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Geoffrey Cantor

I greatly enjoyed the programme on Biddulph Grange Garden. However, I hope you won't mind if I point out that there was no Egyptian Court at the 1851 Great Exhibition in Hyde Park. The relatively small display of Egyptian items consisted mainly of utilitarian products, such as cotton cloth and samples of wheat, that had little or no bearing on ancient Egyptian civilization. The 1851 diary entry "Saw Egypt" may also refer to the impressive display of Egyptian antiquities, which occupied two rooms in the British Museum. Another possibility is the Egyptian Hall in Piccadilly, in which a panorama of the Nile was on display. There was also the Egyptian Hall within the Mansion House.
Three years later, in 1854, the Crystal Palace opened in Sydenham. It included an Egyptian Court, which I think was the illustration shown in your programme.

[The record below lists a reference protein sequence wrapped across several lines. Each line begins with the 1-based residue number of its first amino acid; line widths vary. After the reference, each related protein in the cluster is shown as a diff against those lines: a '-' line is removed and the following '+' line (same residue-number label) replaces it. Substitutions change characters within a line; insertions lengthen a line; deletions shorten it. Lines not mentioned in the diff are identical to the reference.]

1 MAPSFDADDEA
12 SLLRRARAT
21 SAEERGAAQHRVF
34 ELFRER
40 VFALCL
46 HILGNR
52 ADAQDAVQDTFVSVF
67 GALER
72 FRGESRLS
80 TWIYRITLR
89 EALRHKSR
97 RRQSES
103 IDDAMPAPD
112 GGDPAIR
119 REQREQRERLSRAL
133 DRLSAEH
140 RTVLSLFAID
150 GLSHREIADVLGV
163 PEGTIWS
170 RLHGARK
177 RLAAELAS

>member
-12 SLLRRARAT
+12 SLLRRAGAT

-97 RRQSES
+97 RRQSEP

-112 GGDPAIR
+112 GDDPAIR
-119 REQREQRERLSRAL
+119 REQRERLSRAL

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ANDREA WULF

  • I'm an award-winning writer of seven books, including "The Invention of Nature" and “Founding Gardeners”. My new book "Magnificent Rebels. The First Romantics and the Invention of the Self" will be published in Sept/Oct 2022. I lecture widely across the world. Click here for a short bio and here for a list of awards. Contact: andrea (at) andreawulf.com

    Andrea Wulf 3

    photo credit (c) Antonina Gern

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